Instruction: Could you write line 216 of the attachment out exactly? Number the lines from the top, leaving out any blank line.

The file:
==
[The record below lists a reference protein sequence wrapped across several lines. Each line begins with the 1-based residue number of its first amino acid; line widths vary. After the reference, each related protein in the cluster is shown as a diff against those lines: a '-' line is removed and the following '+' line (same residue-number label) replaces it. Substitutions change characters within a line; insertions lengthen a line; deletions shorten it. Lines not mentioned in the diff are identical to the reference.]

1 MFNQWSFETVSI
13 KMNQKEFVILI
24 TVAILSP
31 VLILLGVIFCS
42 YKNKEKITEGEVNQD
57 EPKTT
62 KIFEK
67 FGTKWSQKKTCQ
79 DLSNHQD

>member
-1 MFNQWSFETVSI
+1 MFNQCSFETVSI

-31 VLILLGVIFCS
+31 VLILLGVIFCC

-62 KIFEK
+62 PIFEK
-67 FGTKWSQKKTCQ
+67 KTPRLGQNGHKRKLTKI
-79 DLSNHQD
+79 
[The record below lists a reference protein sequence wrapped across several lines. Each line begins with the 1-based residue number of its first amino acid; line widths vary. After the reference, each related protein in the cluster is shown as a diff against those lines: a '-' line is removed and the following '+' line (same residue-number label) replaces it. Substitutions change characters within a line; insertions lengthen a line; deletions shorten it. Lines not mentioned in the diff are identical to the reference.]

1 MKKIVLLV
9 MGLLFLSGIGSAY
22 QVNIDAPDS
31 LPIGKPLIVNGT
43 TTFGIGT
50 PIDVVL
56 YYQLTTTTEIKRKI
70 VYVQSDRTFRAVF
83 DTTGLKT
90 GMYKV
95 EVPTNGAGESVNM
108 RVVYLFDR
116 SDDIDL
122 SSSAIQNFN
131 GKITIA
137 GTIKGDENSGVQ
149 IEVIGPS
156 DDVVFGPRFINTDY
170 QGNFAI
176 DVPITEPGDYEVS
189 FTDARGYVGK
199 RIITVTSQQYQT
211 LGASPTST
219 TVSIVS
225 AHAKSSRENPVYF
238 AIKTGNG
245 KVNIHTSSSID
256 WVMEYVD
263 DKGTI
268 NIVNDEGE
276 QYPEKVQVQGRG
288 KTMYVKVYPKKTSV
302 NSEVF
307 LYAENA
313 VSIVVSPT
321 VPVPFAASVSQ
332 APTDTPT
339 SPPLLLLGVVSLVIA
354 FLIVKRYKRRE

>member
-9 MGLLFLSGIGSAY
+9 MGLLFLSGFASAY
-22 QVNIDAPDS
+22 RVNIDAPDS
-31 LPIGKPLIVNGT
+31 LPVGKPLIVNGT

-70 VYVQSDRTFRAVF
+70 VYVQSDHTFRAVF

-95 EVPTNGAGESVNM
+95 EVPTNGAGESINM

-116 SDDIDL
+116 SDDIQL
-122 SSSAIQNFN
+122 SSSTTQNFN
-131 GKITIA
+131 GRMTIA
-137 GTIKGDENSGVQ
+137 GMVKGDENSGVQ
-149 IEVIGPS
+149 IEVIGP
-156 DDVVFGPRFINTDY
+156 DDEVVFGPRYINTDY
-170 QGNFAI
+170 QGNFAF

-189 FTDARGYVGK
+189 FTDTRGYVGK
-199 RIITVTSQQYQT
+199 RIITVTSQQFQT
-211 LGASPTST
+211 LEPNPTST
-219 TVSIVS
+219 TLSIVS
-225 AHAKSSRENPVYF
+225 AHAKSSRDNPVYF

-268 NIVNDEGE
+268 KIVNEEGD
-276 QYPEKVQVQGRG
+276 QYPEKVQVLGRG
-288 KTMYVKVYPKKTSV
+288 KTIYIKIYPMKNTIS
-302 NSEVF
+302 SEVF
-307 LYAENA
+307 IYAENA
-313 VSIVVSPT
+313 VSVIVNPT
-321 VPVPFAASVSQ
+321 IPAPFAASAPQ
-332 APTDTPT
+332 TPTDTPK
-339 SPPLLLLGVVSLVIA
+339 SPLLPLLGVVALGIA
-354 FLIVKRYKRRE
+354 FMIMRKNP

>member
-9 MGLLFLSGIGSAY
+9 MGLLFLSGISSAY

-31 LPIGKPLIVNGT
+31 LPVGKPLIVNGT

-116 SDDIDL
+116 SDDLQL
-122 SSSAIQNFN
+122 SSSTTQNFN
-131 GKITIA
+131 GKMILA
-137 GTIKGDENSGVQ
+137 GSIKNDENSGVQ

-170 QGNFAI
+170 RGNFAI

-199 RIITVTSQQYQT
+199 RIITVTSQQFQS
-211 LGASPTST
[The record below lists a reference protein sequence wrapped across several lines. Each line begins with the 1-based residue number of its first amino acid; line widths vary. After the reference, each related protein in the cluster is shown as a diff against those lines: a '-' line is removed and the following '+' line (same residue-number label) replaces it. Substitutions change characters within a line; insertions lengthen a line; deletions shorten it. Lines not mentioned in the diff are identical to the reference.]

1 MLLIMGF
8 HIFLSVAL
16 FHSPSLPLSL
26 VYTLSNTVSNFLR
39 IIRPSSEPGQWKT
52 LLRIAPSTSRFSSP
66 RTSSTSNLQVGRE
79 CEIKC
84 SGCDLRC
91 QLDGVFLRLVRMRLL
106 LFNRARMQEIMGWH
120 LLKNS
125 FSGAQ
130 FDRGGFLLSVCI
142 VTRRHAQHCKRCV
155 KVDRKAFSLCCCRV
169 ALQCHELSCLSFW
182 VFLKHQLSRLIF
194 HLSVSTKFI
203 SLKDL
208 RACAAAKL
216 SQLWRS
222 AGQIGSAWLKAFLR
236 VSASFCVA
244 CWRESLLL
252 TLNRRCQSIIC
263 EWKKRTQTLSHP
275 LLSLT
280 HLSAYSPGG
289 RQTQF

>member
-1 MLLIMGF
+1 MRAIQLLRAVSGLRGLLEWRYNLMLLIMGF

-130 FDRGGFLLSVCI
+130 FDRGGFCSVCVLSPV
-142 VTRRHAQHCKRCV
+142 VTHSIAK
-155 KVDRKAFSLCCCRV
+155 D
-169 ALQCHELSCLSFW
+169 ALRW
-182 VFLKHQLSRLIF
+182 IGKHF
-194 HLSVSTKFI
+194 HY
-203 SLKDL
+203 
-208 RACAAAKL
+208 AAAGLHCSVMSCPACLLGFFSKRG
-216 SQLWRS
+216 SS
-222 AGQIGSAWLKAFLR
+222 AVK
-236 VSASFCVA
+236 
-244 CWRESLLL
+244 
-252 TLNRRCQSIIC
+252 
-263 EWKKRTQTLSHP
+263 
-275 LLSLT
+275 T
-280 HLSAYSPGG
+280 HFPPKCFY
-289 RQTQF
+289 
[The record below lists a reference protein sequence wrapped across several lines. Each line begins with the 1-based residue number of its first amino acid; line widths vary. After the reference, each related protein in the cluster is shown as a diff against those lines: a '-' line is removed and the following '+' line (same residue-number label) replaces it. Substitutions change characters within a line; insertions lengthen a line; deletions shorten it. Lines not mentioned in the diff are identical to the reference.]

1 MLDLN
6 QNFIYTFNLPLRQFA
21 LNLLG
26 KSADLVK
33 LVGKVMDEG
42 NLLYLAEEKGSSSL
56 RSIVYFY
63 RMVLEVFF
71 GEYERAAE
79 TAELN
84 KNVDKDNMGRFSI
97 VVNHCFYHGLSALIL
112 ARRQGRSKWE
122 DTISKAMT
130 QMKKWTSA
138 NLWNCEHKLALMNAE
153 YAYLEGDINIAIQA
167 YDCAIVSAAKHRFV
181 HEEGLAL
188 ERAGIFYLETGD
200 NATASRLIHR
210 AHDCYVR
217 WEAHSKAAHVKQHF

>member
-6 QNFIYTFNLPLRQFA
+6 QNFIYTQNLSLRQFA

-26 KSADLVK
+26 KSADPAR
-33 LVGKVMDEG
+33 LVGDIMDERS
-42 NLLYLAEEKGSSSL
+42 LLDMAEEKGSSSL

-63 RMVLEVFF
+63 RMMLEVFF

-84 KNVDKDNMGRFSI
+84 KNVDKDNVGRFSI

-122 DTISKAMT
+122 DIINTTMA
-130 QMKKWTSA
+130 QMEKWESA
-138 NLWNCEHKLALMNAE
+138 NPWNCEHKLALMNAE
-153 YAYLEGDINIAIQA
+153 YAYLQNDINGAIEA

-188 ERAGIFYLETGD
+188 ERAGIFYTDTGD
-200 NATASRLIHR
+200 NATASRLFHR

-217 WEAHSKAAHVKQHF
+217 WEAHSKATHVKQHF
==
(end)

112 ARRQGRSKWE